NASA and Boeing completed a joint Crew Flight Test checkpoint review May 25 ahead of the first flight of Starliner with astronauts to the International Space Station. During the checkpoint, mission teams reviewed open work ahead of launch planned no earlier than July 21, including emerging issues that need a path to closure prior to a decision to fuel the spacecraft in June.
“We are taking a methodical approach to the first crewed flight of Starliner incorporating all of the lessons learned from the various in-depth testing campaigns, including Starliner’s flight tests and the agency’s verification efforts,” said Steve Stich, manager of NASA’s Commercial Crew Program. “All Orbital Flight Test-2 anomalies are closed. In addition to the closeout of ongoing work, the team remains vigilant on tracking new technical issues as we complete certification for crewed flight.”
As part of the ongoing effort, 95% of the Crew Flight Test certification products are complete. This includes approval of Starliner’s crew module batteries, based on additional testing and analysis, along with post-certification flight mitigations and a proposed battery upgrade for future missions. Teams are conducting final spacecraft closeouts and preparing for upcoming hardware milestones, including spacecraft fueling, spacecraft rollout to the launch site, and integration with the United Launch Alliance Atlas V rocket.
While the team continues to work the remaining certification products, they also are working resolution paths on the following items:
Teams will remove and replace a by-pass valve on the active thermal control system, which is located on the Starliner service module and is used to flow coolant into the system to cool the onboard avionics. The Starliner team is replacing the valve that was restricting flow to one of two redundant loops, and running a diagnostic to confirm the suspected issue with the malfunctioning hardware. This work is expected to take about a week with no overall impact to the launch schedule at this time.
Engineers also are working to evaluate any elevated risk from a specific type of tape used on the spacecraft to protect wires from chafing. Although the tape is commonly used in spaceflight, the adhesive properties of the tape could present a flammability risk under certain conditions. NASA and Boeing are evaluating this material and the system’s overall wiring protection to confirm it is acceptable for crewed flight. Those efforts are ongoing and are expected to complete before Boeing begins fueling operations on the spacecraft.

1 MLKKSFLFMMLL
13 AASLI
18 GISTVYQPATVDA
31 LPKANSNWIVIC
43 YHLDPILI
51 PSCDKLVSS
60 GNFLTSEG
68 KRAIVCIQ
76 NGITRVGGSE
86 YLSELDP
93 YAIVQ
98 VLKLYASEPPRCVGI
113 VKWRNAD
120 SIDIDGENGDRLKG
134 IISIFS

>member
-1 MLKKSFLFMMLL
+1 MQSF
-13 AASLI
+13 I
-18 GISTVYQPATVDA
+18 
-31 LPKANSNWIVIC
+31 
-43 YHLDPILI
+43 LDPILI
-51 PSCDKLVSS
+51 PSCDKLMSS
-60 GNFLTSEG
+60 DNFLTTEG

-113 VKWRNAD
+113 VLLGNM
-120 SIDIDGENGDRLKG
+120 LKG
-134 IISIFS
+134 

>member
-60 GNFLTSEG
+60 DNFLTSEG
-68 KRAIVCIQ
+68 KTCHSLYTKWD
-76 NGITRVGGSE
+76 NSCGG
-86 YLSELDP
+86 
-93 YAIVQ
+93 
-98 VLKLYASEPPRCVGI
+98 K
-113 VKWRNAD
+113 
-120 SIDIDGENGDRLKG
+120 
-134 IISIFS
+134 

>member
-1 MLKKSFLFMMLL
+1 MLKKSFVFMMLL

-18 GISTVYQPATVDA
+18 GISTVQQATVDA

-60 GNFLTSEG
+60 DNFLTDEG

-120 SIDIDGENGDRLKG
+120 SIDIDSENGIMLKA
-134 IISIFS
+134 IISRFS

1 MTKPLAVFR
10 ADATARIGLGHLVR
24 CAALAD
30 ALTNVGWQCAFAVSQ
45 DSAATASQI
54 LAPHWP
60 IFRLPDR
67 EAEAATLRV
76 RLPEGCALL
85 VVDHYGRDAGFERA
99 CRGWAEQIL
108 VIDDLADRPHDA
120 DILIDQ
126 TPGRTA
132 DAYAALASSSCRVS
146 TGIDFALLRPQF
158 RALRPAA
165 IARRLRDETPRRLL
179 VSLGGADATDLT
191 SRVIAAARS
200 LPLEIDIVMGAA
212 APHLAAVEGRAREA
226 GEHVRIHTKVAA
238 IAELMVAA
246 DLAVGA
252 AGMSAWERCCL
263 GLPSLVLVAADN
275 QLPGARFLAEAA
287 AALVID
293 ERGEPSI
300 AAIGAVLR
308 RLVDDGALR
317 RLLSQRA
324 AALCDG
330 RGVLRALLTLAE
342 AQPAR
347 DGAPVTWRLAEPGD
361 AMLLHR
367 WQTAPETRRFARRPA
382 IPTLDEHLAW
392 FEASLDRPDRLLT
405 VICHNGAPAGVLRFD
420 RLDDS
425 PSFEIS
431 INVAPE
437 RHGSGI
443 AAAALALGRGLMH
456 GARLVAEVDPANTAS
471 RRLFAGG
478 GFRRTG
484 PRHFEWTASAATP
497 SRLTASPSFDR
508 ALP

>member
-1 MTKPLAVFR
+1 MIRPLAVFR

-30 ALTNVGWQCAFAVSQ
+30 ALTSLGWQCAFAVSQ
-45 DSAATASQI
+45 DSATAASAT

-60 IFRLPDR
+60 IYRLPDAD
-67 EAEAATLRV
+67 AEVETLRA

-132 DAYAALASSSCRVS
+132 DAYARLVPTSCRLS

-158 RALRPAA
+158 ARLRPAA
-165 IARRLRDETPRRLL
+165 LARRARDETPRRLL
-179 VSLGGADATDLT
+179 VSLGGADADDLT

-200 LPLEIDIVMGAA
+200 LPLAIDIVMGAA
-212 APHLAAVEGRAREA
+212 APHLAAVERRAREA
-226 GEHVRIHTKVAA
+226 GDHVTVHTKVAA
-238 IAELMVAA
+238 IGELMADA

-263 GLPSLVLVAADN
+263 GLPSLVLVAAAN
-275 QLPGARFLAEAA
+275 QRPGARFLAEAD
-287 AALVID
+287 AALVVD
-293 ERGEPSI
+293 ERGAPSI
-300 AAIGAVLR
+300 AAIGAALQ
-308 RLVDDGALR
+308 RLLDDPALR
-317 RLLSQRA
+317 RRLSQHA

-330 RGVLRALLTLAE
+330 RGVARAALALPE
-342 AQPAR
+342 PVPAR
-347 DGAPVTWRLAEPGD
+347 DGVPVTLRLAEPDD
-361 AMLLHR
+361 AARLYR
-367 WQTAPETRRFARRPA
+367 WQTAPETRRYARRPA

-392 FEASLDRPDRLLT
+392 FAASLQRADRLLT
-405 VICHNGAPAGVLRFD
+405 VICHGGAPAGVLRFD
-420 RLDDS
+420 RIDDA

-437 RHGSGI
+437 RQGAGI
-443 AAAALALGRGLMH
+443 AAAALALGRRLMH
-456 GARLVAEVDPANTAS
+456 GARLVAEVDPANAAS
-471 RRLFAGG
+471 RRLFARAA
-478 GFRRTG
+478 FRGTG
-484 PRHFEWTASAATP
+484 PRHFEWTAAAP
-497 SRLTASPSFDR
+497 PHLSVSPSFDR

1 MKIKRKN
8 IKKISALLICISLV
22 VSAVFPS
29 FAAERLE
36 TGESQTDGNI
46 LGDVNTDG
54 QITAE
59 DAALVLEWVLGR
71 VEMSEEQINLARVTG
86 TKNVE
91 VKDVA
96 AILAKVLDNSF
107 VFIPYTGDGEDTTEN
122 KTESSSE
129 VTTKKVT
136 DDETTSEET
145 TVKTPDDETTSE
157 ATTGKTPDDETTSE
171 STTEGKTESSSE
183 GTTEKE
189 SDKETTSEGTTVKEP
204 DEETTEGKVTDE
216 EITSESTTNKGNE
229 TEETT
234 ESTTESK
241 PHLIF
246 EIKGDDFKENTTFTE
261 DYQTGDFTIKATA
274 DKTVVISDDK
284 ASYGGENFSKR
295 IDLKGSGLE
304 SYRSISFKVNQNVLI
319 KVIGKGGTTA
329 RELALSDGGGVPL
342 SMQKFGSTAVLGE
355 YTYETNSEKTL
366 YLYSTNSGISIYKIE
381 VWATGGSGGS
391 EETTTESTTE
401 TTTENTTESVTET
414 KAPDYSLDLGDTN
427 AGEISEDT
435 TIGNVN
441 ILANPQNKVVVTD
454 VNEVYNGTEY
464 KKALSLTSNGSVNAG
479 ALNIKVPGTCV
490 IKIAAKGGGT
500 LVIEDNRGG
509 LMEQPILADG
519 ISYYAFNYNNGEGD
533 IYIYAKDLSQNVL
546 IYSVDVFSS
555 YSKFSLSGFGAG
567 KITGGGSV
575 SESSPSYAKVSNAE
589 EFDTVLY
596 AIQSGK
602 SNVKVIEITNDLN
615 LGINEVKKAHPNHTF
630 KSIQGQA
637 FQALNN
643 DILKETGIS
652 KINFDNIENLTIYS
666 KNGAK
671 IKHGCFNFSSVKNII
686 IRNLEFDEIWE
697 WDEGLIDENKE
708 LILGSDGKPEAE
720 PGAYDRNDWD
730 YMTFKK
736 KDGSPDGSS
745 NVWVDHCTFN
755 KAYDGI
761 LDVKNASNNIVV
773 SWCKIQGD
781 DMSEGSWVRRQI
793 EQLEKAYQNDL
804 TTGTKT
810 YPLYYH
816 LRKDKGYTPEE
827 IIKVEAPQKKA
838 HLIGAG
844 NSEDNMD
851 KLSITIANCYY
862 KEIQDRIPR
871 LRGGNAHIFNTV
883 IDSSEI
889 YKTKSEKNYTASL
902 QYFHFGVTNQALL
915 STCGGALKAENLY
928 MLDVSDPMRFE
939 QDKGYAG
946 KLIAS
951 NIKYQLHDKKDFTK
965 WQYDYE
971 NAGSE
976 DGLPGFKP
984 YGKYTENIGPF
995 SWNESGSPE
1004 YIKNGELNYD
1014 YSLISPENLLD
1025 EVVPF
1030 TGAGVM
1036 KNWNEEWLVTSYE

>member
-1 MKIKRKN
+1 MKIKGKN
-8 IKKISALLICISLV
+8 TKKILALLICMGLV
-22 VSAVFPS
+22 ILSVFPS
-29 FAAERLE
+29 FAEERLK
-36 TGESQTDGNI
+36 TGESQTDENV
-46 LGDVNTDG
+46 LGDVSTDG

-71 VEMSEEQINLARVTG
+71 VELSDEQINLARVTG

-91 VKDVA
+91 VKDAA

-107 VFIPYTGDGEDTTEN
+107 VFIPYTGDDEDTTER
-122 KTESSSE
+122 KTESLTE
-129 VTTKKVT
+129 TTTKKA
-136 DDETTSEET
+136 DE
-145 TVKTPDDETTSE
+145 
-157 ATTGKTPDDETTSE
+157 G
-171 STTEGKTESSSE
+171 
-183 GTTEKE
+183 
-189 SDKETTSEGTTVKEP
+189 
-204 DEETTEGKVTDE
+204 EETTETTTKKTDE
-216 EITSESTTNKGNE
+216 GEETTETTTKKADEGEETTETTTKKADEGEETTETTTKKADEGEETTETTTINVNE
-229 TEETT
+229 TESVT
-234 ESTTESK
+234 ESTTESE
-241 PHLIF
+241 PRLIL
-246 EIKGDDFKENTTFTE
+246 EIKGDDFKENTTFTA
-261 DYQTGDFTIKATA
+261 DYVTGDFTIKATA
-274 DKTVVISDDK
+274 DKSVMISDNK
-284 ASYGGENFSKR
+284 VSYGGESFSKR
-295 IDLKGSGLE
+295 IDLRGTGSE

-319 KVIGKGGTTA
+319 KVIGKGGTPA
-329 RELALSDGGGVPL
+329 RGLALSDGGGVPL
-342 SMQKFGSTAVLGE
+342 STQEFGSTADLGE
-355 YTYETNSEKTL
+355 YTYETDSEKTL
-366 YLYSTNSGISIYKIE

NASA and Boeing also are working to reassess Starliner’s parachute system margins based on new data reviews as part of the ongoing design certification process. Engineers are reviewing the overall efficiency of certain joints within the parachute system to confirm they meet all required factors of safety for crewed flight.
“Crew safety remains the highest priority for NASA and its industry providers, and emerging issues are not uncommon in human spaceflight especially during development,” said Stich. “If you look back two months ago at the work we had ahead of us, it’s almost all complete. The combined team is resilient and resolute in their goal of flying crew on Starliner as soon as it is safe to do so. If a schedule adjustment needs to be made in the future, then we will certainly do that as we have done before. We will only fly when we are ready.”
Starliner spacecraft fueling is expected to begin as early as mid-June, and there is some operational flexibility in that timeline that can be used if needed. Teams will continue to monitor the forward work and determine whether an adjustment in the current launch date is needed. An update on the team’s progress will be provided in the coming weeks.
Find out more about NASA’s Commercial Crew Program at: https://www.nasa.gov/commercialcrew